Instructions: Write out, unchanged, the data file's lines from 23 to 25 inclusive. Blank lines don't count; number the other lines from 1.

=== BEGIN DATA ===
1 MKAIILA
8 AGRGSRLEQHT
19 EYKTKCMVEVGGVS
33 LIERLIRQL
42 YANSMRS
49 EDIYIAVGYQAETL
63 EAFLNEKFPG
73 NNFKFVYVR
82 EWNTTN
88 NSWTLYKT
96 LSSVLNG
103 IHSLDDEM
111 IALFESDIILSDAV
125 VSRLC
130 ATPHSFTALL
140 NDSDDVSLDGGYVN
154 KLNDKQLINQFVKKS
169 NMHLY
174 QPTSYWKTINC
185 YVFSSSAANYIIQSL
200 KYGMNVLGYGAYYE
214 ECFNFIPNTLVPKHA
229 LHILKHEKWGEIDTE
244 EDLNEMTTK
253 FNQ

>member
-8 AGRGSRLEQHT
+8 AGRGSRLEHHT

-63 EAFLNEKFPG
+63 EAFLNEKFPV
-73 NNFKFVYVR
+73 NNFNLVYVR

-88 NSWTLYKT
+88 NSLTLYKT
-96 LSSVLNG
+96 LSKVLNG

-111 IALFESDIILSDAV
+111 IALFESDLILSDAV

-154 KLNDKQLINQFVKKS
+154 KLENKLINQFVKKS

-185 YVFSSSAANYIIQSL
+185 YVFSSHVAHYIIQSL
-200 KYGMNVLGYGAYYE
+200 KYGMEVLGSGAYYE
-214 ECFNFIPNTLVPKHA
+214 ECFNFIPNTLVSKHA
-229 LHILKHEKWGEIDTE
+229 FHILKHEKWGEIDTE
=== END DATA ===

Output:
229 LHILKHEKWGEIDTE
244 EDLNEMTTK
253 FNQ